At least four tourism destinations are spotlighting Ernest
Hemingway, marking the centenary of the author's birth, July 21.
The Fort Myers,
Fla., area will mark the event a month early, with its
International Hemingway Festival, June 18 to 20, on Sanibel
Island.In Piggott, Ark., the converted barn and two-story, 14-room
house occupied by the author and his second wife, Pauline, were
restored by Arkansas State University. The site will be dedicated
as a permanent tourist attraction July 4.Key West, Fla., as usual, will stage its annual Hemingway Days
Festival, July 16 to 25.The International Game Fish Association's Fishing Hall of Fame
Museum in Dania Beach, Fla., which opened last December, will run
an exhibit, "Papa: A Tribute to Ernest Hemingway," July 21 through
Hemingway, a renowned game fisherman, was the association's
first vice president.
Clue us in
If anyone knows of any other Hemingway celebrations in the
works, Insider would like to hear about them.
We can be reached by fax at (201) 319-1947 and by e-mail at [email protected].
Or contact us via Travel Weekly's Web site, www.twcrossroads.com. Log on to the site, click on
Columns, then select Insider and look for the interactive
Mark Twain once said the coldest winter he ever spent was a
summer in San Francisco, and this year, even the warmest-blooded
will agree. Travelers to California's coastal cities this summer
may want to brace themselves for cold weather, scientists are
El Nino's sister, La Nina, is partly to blame, bringing cold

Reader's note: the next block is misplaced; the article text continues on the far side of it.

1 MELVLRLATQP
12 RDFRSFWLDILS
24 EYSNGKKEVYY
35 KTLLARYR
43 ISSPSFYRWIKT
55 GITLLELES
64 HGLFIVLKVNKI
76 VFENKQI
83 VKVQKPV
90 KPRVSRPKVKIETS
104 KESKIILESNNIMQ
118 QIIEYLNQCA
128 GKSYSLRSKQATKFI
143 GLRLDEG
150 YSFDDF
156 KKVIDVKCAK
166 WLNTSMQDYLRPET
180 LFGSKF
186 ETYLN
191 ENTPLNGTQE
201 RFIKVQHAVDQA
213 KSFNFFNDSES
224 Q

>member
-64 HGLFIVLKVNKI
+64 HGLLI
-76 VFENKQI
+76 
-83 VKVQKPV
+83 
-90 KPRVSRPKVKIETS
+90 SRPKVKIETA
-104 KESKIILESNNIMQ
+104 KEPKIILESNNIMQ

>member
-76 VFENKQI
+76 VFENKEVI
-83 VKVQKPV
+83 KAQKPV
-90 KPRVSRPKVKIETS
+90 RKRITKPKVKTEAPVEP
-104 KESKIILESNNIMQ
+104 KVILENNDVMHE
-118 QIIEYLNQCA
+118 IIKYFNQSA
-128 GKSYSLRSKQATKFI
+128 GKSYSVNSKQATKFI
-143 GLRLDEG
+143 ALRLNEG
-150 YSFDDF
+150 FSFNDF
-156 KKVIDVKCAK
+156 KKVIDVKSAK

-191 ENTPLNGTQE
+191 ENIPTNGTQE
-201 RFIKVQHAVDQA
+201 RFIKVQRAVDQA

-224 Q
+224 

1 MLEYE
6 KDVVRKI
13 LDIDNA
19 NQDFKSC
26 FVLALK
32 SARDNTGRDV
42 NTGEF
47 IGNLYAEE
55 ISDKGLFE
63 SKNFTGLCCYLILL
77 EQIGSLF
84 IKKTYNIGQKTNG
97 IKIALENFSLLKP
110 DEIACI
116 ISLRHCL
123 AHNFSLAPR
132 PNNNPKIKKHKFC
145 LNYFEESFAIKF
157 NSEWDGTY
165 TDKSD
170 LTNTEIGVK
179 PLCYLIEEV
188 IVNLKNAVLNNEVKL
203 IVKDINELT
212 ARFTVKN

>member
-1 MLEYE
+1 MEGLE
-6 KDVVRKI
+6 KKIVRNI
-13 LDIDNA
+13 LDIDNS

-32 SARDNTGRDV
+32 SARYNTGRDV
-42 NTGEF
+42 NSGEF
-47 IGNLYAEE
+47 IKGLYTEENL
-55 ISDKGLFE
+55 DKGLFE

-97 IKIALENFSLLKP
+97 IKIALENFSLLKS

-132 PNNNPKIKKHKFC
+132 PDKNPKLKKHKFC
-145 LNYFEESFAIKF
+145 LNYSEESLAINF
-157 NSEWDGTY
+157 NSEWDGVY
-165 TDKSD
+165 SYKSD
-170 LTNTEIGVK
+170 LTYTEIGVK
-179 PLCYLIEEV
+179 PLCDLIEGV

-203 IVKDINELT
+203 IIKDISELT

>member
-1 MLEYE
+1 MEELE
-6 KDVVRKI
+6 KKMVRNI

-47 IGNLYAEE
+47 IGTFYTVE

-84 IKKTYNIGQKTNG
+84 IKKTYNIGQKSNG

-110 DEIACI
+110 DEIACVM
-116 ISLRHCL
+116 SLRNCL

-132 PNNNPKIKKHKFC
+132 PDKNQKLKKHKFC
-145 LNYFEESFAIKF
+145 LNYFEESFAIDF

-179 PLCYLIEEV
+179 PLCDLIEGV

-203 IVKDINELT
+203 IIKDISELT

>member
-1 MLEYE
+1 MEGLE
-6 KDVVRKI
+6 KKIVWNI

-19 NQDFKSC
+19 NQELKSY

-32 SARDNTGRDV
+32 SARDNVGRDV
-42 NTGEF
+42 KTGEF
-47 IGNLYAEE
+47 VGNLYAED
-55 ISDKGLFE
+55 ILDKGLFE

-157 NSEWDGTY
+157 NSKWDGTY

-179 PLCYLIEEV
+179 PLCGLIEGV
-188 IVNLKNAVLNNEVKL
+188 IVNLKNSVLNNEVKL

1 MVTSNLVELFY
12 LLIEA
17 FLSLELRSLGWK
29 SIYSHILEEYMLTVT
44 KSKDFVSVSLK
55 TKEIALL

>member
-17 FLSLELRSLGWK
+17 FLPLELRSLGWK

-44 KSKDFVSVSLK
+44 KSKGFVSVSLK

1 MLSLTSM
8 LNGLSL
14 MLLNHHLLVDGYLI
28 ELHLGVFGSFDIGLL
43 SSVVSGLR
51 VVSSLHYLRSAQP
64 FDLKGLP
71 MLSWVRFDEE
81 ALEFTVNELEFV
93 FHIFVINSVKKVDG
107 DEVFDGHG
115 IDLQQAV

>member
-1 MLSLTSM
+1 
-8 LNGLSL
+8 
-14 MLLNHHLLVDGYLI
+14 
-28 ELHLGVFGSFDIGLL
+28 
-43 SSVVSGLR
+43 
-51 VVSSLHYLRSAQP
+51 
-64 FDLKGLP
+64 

water to the eastern Pacific and producing coastal breezes that
likely will push temperatures three to four degrees below normal at
least until August, according to reports.
If the first week in June's temperatures are any indication,
travelers will have to bundle up.
The high in San Francisco June 2 was only 58, tying the record
for that date. Los Angeles and San Diego are warmer but still below
normal, with highs on June 3 of 66 and 63, respectively. And snow
fell June 3 in the Sierra Nevadas, forcing the closure of Highway 4
over Ebbetts Pass and Highway 120 over Tioga Pass in Yosemite
Lots of places in San Juan, Puerto Rico, are too crowded for
police to get to promptly by car. Even cops on motorcycles, horses
and bicycles have a hard time getting to congested areas. So the
Police Department added a new set of wheels: in-line roller
A corps of 40 officers on skates will patrol tourist areas and
shopping centers. The group eventually will swell to 100 skaters
with badges. For those occasions when the going gets bumpy,
particularly on the cobblestone streets of Old San Juan, the skates
are equipped with a quick-release lever, turning rollercops into
instant foot patrols.
Stuck paying retail
Our brain is fairly awash in industry acronymns by this point,
but at a press lunch at a hotel in the islands, we heard a new
"We lost big bucks in February," said the hotel GM. "We had to
go with the SPR from the airline," he explained.
SPR? SPR is a rate born of emergency, as it turns out. It
springs into effect during strikes, walkouts, sickouts, whiteouts
or whatever else might cause delays. SPR: stranded passenger
There's a moose on
the loose aboard the McKinley Explorer train, which operates
between Anchorage and Fairbanks in Alaska.
The bartender in the lounge car -- determined that passengers
get to see wildlife -- uses a lime wedge, two pimiento-stuffed
green olives and two pickled string beans, all strung on
sword-shaped toothpicks, to garnish bloody marys. Of course, if you
should look out the window and see a moose that looks anything like
this, it might be time to switch to virgin marys.
In recent issue, we had a chuckle at the expense of an airline
that issued a press release describing its intent to purchase a 737
"with 17 engines."
Neither Insider nor our press contact at the airline realized
that this was shorthand for the JT8D-17 engine, commonly called the
"dash 17," until it was brought to our attention by an extremely
cranky aviation editor.